Serum uric acid (SUA) is a cardiovascular risk marker associated with inflammation. The serum amyloid A protein (SAA) is an inflammatory factor and is associated with cardiovascular disease (CVD). However, the relationship between genetic polymorphisms of SAA and SUA levels has not been studied. The objective of this study was to investigate the association between SUA levels and SAA genetic polymorphisms.
All participants were selected from subjects participating in the Cardiovascular Risk Survey (CRS) study. The single nucleotide polymorphism (SNP) rs12218 of the SAA1 gene was genotyped by using the polymerase chain reaction–restriction fragment length polymorphism (PCR-RFLP) method. The association of SUA levels with genotypes was assessed by using the general liner mode.
The SNP rs12218 was associated with SUA levels by analyses of a dominate model (P = 0.002) and additive model (P = 0.005), and the difference remained significant after adjustment of sex, age, obesity, ethnicity, HDL-C, alcohol intake, smoking, and creatinine (P = 0.006 and P = 0.023, respectively). The TT genotype was associated with an increased SUA concentration of 39.34 mmol/L (95% confidence interval [CI], 3.61–75.06, P = 0.031) compared with the CC genotype, and the TT genotype was associated with an increased SUA concentration of 2.48 mmol/L (95% CI, 6.86–38.10; P = 0.005) compared with the CT genotype.
Citation: Xie X, Ma Y-T, Yang Y-N, Li X-M, Fu Z-Y, Zheng Y-Y, et al. (2012) Serum Uric Acid Levels Are Associated with Polymorphism in the SAA1 Gene in Chinese Subjects. PLoS ONE 7(6): e40263. https://doi.org/10.1371/journal.pone.0040263
Editor: Weijing He, University of Texas Health Science Center San Antonio Texas, United States of America
Received: January 20, 2012; Accepted: June 6, 2012; Published: June 29, 2012
Copyright: © 2012 Xie et al. This is an open-access article distributed under the terms of the Creative Commons Attribution License, which permits unrestricted use, distribution, and reproduction in any medium, provided the original author and source are credited.
Funding: Encouraged Fund for Research of Xinjiang Medical University (2010YFY08) on the basis of the National Natural Science Foundation of China (81160017) and Natural Science Foundation of Xinjiang (2011211D32). The funders had no role in study design, data collection and analysis, decision to publish, or preparation of the manuscript.
Competing interests: The authors have declared that no competing interests exist.
Serum uric acid (SUA) is the final product of purine metabolism in humans and higher primates. It has a well-established role in gout and is associated with other forms of inflammation and immune regulation as well . The results of recent studies suggest that hyperuricemia is associated with inflammation , . A high level of SUA is associated with hypertension , , insulin resistance , , obesity ,  and cardiovascular events , . A potential mechanism by which uric acid could be associated with cardiovascular morbidity is via inflammation . Experimental results show that SUA can stimulate the release of C-reactive protein (CRP) when entering vascular smooth muscle cells –.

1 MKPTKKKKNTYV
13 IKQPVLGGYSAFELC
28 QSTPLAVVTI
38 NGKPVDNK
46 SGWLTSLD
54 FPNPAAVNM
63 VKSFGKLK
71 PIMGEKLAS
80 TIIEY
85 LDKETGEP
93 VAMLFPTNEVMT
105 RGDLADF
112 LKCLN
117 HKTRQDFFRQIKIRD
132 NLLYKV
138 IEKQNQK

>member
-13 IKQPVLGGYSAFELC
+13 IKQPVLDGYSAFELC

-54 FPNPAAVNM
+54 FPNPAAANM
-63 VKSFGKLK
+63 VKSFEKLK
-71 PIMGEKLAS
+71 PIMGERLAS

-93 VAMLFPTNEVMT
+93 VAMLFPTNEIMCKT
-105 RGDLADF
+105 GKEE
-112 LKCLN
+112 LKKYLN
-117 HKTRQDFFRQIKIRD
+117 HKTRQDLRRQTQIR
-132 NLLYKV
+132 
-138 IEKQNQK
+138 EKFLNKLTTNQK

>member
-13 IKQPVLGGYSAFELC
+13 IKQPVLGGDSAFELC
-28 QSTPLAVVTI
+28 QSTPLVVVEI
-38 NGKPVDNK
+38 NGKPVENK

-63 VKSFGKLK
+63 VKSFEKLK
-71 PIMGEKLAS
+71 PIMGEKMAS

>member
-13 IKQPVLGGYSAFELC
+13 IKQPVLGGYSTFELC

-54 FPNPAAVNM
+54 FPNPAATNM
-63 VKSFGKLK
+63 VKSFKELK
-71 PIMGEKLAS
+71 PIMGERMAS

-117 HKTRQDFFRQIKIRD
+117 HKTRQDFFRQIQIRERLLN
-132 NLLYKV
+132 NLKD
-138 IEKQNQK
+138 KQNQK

Serum amyloid A (SAA), one of the acute phase proteins, is an important inflammatory factor. The results of a previous study  show that in vivo concentrations of SAA can be dramatically increased (up to 1000-fold) in plasma during acute inflammatory conditions . However, the relationship between SUA and SAA is unknown. In previous studies, we observed that the single nucleotide polymorphism (SNP) rs12218 in the SAA1 gene was associated with increased carotid artery intima – media thickness (IMT) values  and decreased HDL-C levels  and Ankle-to-Brachial Index , which are considered to be risk factors for cardiovascular disease (CVD). SUA levels were also associated with the risk of CVD via inflammation . And SAA has been reported to be a more sensitive marker of inflammation and CVD than C-reactive protein (CRP) , . Therefore, we hypothesized that rs12218 of SAA1 is associated with SUA levels.
This study was approved by the Ethics Committee of the First Affiliated Hospital of Xinjiang Medical University and was conducted according to the standards of the Declaration of Helsinki. Written, informed consent was obtained from the participants.
All the participants were selected from the Cardiovascular Risk Survey (CRS) study, which was described previously , . Briefly, the CRS included 14 618 participants (5 757 Hans, 4 767 Uygurs, and 4 094 Kazakhs). Of these 14 618 subjects, 1078 participants who were free from CVD were initially screened for the present study. The exclusion criteria were as follows: systolic and diastolic blood pressure (BP) ≥140/90 mmHg; fasting plasma glucose >7.0 mmol/L; total cholesterol >7.8 mmol/L; triglycerides >2.0 mmol/L; or electrocardiography (ECG) abnormalities and carotid artery plaques. Of the 1078 screened, 107 were excluded, leaving us with 971 subjects for the present study. Among these 971 subjects, only 568 consented to providing blood samples for DNA analysis. The analysis presented in the present study was based on these 568 participants who met the eligibility criteria and for whom complete SAA1 genotype data were available.